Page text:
The dollar soared above 100 yen for the first time in more than four years today, driven by improved US economic figures and Tokyo's aggressive credit-easing that aims to revive Japan's sluggish economy.
The US dollar rose as high as 101.18 yen, the first time since April 2009 that the greenback has traded above 100 yen.
The move lifted Japanese stocks to their highest level in more than five years.
The weaker yen is boosting Japan's major car and electronics exporters.
The government said the yen's fall signaled that Prime Minister Shinzo Abe's policy mix of increased public spending and aggressive monetary easing, dubbed "Abenomics," was proving successful.
Kick-starting the economy has been Abe's top priority since he took office late last year.
Japan's monetary easing, and expectations it will help reverse persistent deflation, have helped drive the value of the yen down by over 20% against the dollar since October, when it was trading at around 78 yen.
The yen's sustained fall has annoyed some of Japan's trading partners but generally won support from leaders of other big economies eager to see the world's third-biggest economy recover from two decades of stagnation.
Abe has pushed both fiscal and monetary stimulus strategies to help Japan end a long bout of deflation and support domestic demand.
Japanese officials have fought accusations that Tokyo may be manipulating its currency to give its exporters a boost, and so far international financial institutions generally have backed Abe's approach.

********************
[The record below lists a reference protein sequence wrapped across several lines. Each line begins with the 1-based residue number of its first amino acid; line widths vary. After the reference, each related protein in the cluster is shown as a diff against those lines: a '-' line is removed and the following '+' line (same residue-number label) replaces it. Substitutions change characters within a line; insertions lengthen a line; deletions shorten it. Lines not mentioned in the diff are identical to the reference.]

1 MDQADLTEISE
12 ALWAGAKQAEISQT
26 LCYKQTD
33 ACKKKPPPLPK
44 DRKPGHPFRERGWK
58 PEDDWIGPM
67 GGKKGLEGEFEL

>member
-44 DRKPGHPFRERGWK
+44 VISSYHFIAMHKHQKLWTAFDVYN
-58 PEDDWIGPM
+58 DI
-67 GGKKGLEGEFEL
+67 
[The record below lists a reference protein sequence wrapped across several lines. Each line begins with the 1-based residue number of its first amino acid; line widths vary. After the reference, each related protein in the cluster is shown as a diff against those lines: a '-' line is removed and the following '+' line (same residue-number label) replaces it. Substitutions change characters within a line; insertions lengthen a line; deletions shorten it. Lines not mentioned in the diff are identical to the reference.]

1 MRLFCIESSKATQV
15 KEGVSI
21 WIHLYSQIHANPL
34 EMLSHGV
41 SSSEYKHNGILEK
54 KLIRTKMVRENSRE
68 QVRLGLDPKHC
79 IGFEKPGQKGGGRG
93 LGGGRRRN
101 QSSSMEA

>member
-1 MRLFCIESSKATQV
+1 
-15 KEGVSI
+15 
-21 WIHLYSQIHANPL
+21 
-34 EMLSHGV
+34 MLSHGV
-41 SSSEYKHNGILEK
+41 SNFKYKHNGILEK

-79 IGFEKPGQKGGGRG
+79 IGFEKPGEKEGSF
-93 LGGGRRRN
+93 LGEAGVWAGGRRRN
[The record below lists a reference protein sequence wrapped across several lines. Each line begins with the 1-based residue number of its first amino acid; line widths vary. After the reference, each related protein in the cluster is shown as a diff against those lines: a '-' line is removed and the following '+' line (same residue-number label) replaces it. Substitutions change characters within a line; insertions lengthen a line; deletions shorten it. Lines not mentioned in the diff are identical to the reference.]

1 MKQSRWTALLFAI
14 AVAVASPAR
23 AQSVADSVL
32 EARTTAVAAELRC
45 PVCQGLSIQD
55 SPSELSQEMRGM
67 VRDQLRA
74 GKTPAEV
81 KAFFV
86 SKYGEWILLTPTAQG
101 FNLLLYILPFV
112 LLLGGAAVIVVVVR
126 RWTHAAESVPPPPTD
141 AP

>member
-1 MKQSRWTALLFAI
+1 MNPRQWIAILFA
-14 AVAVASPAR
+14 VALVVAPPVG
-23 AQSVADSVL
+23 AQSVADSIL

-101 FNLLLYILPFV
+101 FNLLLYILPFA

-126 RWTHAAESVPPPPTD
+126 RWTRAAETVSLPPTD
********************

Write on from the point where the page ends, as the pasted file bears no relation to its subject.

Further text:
Optimism about the US economy also lifted the dollar after several positive indicators were released. The Labor Department said yesterday that unemployment claims fell to the lowest level in more than five years.
And last week, figures showed that the US economy had added 165,000 jobs in April, lowering the unemployment rate fell to 7.5%.
A weaker yen helps Japan's key exporters by boosting overseas earnings when repatriated and by making goods produced within Japan for export more affordable in markets abroad.
However, it raises costs in yen terms of the imported crude oil and natural gas that resource-scarce Japan must rely on to keep its industries humming and power its cities.
The central bank, under its new governor Haruhiko Kuroda, has vowed to double the monetary base through purchases of government bonds to meet a 2% inflation target within the next two years.
By joining the US Federal Reserve and other major central banks in flooding the economy with cash, the Bank of Japan hopes to get corporations and consumers to begin spending more and end a long malaise.
But Abenomics faces risks, too, including the impact of increased public spending on Japan's already enormous national debt and whether higher inflation will also push up interest rates, raising borrowing costs.